Thoughts on ‘Pearl of the Desert’

Excessively staged for a documentary, minimally intriguing for a narrative.

Set in Rajasthan, Pushpendra Singh’s documentary ‘Pearl of the Desert’ follows Moti Khan, an aspiring young singer from the Manganiar community, who have a rich heritage of music. Did Moti, the naturally talented singer, get his due and how? The film tries to answer by taking us on a journey into the village and the people’s lives. No doubt, the film has honest intentions. However, are great intentions enough to make a great film? No. I failed to connect with the film on various levels. For a documentary, the scenes and events look spuriously choreographed. It is almost like people were told to ignore the camera and be themselves. This brings a certain fakeness to the film. In a scene, an old librarian recounts the struggles he faced in setting up the library and collecting the books. “What is in these books is invaluable, but no one wants to read them”, he says to Moti. Sadly, such powerful moments are diluted because of the intended drama the director tries to adds. This makes the film appear to be a stage show in which people are playing an exaggerated version of themselves. Is it a good trait for a documentary? No.

It is the treatment that agitated me the most. It should have been a proper documentary, or a drama, or a docu-drama, which is the closest form of what it is now. However, we see Moti and many others doing things and having conversations for the sake of the camera. The absence of a mighty conflict makes it even more tiring. I get it, Moti is a very young boy, there will not be much of internal conflict. But even the external conflict looks so light that it is almost non-existing. Moti’s father wants him to study like the rest of the children. This should have been the major conflicting point of the film. But it is not.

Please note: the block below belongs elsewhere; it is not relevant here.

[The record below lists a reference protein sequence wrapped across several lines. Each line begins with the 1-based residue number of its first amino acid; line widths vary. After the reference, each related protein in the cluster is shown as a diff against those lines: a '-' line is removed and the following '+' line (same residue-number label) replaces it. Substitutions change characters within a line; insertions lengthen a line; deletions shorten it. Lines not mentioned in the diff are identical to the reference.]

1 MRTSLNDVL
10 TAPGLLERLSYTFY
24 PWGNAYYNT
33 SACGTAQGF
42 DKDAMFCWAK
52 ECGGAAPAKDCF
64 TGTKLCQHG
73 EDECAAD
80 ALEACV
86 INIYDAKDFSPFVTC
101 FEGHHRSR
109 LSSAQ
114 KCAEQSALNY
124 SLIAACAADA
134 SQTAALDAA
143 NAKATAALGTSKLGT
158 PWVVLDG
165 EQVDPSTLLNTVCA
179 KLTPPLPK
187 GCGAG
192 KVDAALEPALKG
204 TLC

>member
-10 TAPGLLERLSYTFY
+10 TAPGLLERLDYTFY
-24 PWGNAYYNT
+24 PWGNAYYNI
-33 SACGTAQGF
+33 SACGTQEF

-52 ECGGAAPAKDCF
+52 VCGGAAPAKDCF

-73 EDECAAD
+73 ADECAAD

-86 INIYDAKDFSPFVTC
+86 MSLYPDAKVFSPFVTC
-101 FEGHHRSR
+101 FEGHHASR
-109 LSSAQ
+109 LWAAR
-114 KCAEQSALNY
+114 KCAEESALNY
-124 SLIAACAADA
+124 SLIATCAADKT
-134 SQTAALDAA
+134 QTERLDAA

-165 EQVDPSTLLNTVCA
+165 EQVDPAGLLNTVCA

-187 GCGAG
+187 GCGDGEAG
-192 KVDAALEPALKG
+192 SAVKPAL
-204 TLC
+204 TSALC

As we are told, Manganiars have music in their blood, and their journey with music begins right from their birth. We see how important music is to these people. In a great scene, the father Moti asks why he has been bunking school, to which Moti reveals his ambition to become a singer. Their conversation is musical by itself; sadly, like I already told, it should have been either completely real or completely a narrative. The inconsistency in treatment that middles between a GULLY BOY-Esque inspiring story, and documenting it agitated me the most. I’m glad this important story is told. But, the way it is told could have been much more effective and charming.

Maru ro Moti(Pearl of the Desert) is now playing at 21st Mumbai International Film Festival. Watch the trailer here:

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